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dc.contributor.advisorJobe, Zane R.
dc.contributor.authorWalker, Wylie T.
dc.date.accessioned2019-07-16T13:51:48Z
dc.date.accessioned2022-02-03T13:17:57Z
dc.date.available2019-07-16T13:51:48Z
dc.date.available2022-02-03T13:17:57Z
dc.date.issued2019
dc.identifierWalker_mines_0052N_11768.pdf
dc.identifierT 8756
dc.identifier.urihttps://hdl.handle.net/11124/173102
dc.descriptionIncludes bibliographical references.
dc.description2019 Summer.
dc.description.abstractSlope-building processes and sediment partitioning in mixed carbonate-siliciclastic sediment routing systems are poorly understood but are important constraints on the spatial and temporal distribution of reservoir-forming elements. The Bone Spring Formation, Delaware Basin, west Texas is a mixed carbonate-siliciclastic system that consists of cyclic slope-to-basin hemipelagites, turbidites, and debrites that were sourced from the Victorio Peak Formation carbonate shelf margin and Bone Spring Formation slope during Leonardian time (~275 Ma). Much research has focused on the basinal deposits of the Bone Spring Fm., but there has been little research on the proximal, upper slope segment of the Bone Spring sediment routing system. In this study, we constrain the stratigraphic architecture of the Bone Spring Fm. that outcrops in Guadalupe Mountains National Park in order to delineate the slope clinothem geometry and the dynamics of carbonate and siliciclastic sediment delivery to the basin. We record the outcropping Bone Spring Fm. upper-slope as composed predominantly (~90% of the study area) of fine-grained carbonate hemipelagites and sediment gravity flows containing a high biogenic silica content (i.e. chert). Interbedded within the carbonate slope facies at various scales are detrital terrigenous hemipelagic and sediment gravity flow deposits, carbonate mass-transport deposits, and carbonate submarine channel deposits. We identify ten slope-building clinothems that vary from siliciclastic-rich to carbonate-rich and show significant variability in slope propagation direction. Clinothems are truncated by slope detachment surfaces that record large-scale mass-wasting of the shelf margin and upper slope. X-ray fluorescence (XRF) data indicates that slope detachment surfaces contain a higher-than-normal proportion of terrigenous siliciclastic sediment, suggesting failure is triggered by accommodation or sediment supply changes at the shelf margin. Dip attitude variations from clinothem to clinothem indicate that clinothem geometries are likely lobate and three-dimensionally complex. Furthermore, the distribution of calciturbidites and mass-wasting features in relation to clinothem orientation indicate that clinothem morphology is likely a control on coarse-grained entry points to the basin. A well-exposed siliciclastic-rich clinothem is encased within a prograding carbonate-rich package, indicating that carbonate and terrigenous siliciclastic sediment were deposited contemporaneously, suggesting both autogenic and allogenic processes influenced the Bone Spring Fm. slope architecture. This mixing of lithologies at multiple scales and the prevalence of mass-wasting act as a primary control on the stacking patterns of siliciclastic and carbonate lithologies on not only the Leonardian shelf margin and upper-slope, but also in the distal portion of the Delaware Basin.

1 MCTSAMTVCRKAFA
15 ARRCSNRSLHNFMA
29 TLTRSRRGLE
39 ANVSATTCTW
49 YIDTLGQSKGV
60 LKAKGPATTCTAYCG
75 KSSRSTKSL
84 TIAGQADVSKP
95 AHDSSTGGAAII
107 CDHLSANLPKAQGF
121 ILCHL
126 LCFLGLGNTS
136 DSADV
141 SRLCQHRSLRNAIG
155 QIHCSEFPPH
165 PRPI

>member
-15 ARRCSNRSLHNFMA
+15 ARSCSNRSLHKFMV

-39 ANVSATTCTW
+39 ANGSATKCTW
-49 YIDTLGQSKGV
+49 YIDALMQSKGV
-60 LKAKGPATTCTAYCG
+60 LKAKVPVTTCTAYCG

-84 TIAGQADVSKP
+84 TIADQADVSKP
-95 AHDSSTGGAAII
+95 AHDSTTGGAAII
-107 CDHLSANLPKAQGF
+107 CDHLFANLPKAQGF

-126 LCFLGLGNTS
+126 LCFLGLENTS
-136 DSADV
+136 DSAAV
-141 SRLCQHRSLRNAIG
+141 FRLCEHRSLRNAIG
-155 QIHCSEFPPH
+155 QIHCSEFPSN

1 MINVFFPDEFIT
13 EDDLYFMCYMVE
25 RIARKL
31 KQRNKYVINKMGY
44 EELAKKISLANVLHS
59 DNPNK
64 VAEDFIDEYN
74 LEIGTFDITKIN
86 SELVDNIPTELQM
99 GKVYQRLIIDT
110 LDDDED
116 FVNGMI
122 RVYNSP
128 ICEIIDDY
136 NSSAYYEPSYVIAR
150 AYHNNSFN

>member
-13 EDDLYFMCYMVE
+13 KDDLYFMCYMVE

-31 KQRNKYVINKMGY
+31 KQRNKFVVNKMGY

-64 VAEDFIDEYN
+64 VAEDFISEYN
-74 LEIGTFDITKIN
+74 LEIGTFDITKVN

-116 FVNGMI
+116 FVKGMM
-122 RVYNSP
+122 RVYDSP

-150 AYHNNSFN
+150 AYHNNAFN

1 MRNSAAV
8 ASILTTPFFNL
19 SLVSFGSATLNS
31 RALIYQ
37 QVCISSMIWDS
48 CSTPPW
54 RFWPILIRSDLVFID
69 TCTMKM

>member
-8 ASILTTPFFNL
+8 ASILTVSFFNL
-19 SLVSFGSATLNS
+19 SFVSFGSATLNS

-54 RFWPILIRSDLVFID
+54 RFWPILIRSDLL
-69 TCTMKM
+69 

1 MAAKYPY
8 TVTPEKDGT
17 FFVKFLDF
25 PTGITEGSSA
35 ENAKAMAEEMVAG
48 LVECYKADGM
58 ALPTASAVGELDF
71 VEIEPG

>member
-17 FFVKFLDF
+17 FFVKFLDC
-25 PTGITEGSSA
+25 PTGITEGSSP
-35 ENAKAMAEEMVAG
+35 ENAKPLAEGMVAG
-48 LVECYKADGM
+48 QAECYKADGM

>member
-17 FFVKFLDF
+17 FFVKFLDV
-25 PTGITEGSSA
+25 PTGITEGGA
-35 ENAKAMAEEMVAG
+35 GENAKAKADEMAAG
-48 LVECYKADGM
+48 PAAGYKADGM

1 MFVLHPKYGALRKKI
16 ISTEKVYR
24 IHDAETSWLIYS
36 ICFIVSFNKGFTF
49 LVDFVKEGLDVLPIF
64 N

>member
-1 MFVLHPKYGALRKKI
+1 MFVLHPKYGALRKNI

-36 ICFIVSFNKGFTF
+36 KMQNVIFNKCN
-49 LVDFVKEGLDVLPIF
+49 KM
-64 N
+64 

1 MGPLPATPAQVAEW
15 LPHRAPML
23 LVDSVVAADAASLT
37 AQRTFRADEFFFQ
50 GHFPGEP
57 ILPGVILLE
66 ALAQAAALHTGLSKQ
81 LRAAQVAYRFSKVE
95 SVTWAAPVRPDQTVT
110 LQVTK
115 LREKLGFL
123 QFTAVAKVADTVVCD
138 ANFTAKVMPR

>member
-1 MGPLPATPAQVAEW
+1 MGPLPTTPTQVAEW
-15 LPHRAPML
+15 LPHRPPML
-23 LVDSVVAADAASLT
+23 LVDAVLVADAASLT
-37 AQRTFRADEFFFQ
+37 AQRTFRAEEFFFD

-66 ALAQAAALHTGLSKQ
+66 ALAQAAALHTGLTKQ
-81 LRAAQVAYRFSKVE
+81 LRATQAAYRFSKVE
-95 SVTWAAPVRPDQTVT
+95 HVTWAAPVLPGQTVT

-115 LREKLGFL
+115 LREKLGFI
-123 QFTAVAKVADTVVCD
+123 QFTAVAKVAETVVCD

dc.format.mediumborn digital
dc.format.mediummasters theses
dc.languageEnglish
dc.language.isoeng
dc.publisherColorado School of Mines. Arthur Lakes Library
dc.rightsCopyright of the original work is retained by the author.
dc.subjectclinothem
dc.subjectPermian
dc.subjectstratigraphy
dc.subjectgeology
dc.subjectBone Spring
dc.subjectsedimentology
dc.titleProgradational slope architecture and sediment partitioning in the mixed siliciclastic-carbonate Bone Spring Formation, Permian Basin, west Texas
dc.typeText
dc.contributor.committeememberSarg, J. F. (J. Frederick)
dc.contributor.committeememberWood, Lesli J.
thesis.degree.nameMaster of Science (M.S.)
thesis.degree.levelMasters
thesis.degree.disciplineGeology and Geological Engineering
thesis.degree.grantorColorado School of Mines


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